In the case of Figure 2, a secondary check would have identified that about half of the deposit had sufficient information to confirm continuity of the indicated resources in this area. However, the other half of the deposit lacks the data needed to support the indicated resource classification, and these should have been downgraded to the inferred category pending further work. Conversely, in areas where there was sufficiently close drilling, the QP could have determined that the evidence was «sufficient to assume continuity» and, therefore, that part of the inferred resources might have been reclassified to produce a larger block of indicated material.

These examples illustrate that when geostatistical estimation methods are used for mineral resources, reliance on the extent of search ellipses, or distance from a sample point, does not not always provide adequate information to ensure that the QP can assume or confirm geological and grade or quality continuity between points of observation for the purposes of resource classification. Therefore, secondary reviews should always be conducted to ensure that resource classifications are consistent with the level of geological and resource estimation confidence attributable to the information available at the time of the estimate.

Figure 3 is a longitudinal section of Deposit C and Figure 4 is a plan view of Deposit D. Both these cases initially demonstrated the ‘Spotted Dog’ effects when using geostatistical methodology to determine the classification of the mineral resources (A). However, the QPs then used their experience and judgement to eliminate the ‘Spotted Dog’ effects of the geostatistical estimate and determine classifications based upon the geological and grade or quality continuity that could be assumed or confirmed between the points of observation (B).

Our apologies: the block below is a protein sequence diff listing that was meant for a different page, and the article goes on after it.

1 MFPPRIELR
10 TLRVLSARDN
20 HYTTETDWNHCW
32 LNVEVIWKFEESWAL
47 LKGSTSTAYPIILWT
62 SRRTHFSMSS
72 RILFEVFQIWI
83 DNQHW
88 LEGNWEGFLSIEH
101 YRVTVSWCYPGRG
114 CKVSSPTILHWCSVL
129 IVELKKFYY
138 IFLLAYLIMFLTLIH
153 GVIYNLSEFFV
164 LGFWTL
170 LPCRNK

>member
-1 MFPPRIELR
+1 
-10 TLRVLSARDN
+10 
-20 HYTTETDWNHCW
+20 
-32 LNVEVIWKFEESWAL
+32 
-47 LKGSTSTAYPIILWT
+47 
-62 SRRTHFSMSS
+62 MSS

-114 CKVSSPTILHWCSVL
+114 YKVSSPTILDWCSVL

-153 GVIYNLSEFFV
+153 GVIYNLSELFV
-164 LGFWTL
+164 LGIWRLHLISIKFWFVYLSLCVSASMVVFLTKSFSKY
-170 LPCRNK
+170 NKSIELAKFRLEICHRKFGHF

In Figure 3, the geostatistical classification methodology had resulted in a classification comprised of measured, indicated and inferred material (A) but, upon a review by the QP, it was determined that the continuity of the geology or mineralization was insufficiently demonstrated to support this classification, which was reduced to just indicated and inferred (B) in the final resource tabulation.

In Figure 4, the original classification of measured, indicated and inferred (A) was retained (B) upon the review by the QP. . Nevertheless, it was determined that areas of the deposit needed to be smoothed out to account for continuity of the geology or mineralization in those areas where the data supported a higher classification or, in some cases, a lower classification because of a lack of demonstrated continuity.

Figure 3
Longitudinal Section of Deposit C, (A) ‘Spotted Dog’ Version and (B) Revised Version

Figure 4
Plan View of Deposit D, (A) ‘Spotted Dog’ Version and (B) Revised Version

The CIM notes that:

1) The Qualified Person(s) should be clearly satisfied that they could face their peers and demonstrate competence and relevant experience in the commodity, type of deposit and situation under consideration. If doubt exists, the person must either seek or obtain opinions from other colleagues or demonstrate that he or she has obtained assistance from experts in areas where he or she lacked the necessary expertise.

2) In addition to experience in the style of mineralization, a Qualified Person preparing or taking responsibility for Mineral Resource estimates must have sufficient experience in the sampling, assaying, or other property testing techniques that are relevant to the deposit under consideration in order to be aware of problems that could affect the reliability of the data. Some appreciation of extraction and processing techniques applicable to that deposit type might also be important.

Therefore, a QP must understand that any estimate which produces a ‘Spotted Dog’ effect with respect to classification needs to be reviewed. A ‘Spotted Dog’ output is potentially misleading since fundamental requirements, such as continuity of geology and mineralization between drill holes, and the imprecise nature resource estimation, have been ignored. As such, it undermines the credibility of the responsible QP’s claim to competence and relevant experience in the commodity or type of deposit.

All QPs have a stake in ensuring not only the quality of their own work but also that of others. Poor practice not only affects the issuing company and the QP conducting the work, but impacts confidence in the industry among investors, shareholders and the general public.

As P.R. Stephenson, et al. noted in the title of their August, 2006 paper “Mineral Resource Classification, «It’s Time to Shoot the ‘Spotted Dog’!”, to which Micon would add the phrase “and Bury it for Good!»